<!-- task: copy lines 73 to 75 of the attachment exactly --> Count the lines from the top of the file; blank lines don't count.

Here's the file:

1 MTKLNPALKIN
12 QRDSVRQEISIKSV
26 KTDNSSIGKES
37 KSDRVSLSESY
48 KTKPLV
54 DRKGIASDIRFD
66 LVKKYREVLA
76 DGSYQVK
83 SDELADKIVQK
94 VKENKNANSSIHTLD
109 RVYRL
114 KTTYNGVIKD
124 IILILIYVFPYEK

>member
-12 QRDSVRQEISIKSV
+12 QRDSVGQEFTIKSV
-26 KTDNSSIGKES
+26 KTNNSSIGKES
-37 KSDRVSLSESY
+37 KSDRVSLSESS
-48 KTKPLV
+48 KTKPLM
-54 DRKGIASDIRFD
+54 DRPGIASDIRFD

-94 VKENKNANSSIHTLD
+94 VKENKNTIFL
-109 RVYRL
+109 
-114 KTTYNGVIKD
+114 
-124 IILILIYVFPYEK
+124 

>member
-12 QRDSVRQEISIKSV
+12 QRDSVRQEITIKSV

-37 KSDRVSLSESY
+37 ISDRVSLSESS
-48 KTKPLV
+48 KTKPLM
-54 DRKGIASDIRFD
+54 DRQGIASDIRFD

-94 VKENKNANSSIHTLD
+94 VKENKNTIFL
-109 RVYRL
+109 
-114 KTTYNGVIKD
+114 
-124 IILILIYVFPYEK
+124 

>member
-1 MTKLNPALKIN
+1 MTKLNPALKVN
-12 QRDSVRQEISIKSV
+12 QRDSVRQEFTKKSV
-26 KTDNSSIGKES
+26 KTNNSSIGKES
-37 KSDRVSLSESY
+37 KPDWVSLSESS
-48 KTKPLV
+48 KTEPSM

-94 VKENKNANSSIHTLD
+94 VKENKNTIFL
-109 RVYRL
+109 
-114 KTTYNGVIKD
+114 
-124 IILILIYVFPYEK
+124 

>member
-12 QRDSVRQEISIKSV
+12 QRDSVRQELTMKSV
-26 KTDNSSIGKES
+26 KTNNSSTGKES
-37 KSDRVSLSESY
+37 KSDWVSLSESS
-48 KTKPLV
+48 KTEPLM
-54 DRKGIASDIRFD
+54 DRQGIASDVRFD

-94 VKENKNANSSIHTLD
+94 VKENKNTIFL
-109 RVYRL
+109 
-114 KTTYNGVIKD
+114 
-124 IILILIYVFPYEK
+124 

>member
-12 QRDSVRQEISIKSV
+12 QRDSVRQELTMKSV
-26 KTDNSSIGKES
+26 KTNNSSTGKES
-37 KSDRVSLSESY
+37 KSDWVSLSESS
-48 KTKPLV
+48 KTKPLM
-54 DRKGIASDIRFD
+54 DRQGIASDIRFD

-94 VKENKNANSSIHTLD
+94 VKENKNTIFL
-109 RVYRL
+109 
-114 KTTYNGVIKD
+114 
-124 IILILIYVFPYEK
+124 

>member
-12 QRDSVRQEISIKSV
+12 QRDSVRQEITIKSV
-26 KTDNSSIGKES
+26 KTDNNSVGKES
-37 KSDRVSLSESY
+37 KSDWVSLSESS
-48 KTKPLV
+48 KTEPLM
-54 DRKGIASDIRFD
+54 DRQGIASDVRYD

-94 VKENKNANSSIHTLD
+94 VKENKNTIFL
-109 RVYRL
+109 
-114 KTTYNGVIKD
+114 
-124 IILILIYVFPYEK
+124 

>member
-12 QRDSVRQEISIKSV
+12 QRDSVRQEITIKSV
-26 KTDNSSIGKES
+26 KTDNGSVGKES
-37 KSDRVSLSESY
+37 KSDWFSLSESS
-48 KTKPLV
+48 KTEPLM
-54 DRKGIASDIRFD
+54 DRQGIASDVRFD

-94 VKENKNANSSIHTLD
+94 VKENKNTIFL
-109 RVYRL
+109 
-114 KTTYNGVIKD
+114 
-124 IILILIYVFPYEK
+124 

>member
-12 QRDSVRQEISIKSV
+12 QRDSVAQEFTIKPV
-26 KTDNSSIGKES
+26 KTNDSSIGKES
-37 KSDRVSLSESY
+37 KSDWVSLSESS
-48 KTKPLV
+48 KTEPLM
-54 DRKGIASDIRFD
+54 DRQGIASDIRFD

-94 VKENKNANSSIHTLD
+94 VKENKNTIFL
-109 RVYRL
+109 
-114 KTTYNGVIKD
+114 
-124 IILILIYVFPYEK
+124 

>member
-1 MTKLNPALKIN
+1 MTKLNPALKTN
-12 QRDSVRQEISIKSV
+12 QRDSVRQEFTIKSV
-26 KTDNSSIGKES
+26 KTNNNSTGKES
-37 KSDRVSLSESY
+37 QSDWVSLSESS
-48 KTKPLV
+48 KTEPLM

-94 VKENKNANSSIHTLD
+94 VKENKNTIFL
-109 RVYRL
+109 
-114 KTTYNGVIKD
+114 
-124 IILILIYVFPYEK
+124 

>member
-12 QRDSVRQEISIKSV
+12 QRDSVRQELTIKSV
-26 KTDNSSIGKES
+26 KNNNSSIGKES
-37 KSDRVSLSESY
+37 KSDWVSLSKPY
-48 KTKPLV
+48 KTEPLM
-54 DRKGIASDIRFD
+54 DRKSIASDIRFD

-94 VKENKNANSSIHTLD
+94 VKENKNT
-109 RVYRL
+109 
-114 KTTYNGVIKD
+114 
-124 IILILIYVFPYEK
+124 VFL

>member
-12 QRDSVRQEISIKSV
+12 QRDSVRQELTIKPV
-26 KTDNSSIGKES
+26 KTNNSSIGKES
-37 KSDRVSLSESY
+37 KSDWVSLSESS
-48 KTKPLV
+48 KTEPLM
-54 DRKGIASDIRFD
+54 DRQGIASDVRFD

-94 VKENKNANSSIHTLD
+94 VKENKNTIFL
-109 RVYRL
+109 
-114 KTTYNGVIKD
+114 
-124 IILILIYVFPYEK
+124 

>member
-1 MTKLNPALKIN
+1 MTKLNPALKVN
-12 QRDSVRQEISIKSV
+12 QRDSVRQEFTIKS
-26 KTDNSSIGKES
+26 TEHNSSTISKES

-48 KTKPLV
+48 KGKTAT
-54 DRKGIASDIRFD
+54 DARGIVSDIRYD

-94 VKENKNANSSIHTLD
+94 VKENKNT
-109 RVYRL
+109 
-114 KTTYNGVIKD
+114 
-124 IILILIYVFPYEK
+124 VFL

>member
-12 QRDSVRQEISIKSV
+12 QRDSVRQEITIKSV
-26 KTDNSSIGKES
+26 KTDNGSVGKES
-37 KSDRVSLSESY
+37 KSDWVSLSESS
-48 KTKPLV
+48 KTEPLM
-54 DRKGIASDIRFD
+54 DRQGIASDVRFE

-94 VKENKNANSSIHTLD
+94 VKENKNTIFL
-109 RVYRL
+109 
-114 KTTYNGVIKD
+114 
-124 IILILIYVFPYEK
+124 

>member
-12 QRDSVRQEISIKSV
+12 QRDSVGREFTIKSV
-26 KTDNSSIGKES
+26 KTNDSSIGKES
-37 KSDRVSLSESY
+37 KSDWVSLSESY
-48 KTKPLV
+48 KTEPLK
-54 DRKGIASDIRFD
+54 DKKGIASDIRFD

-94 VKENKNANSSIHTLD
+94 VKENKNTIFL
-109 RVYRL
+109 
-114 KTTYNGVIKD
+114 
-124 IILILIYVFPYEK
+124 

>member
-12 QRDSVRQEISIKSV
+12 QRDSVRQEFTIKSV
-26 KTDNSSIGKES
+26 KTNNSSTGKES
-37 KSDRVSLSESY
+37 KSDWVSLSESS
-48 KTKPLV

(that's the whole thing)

+26 KTNNSSTGKES
-37 KSDRVSLSESY
+37 KSDWVSLSESS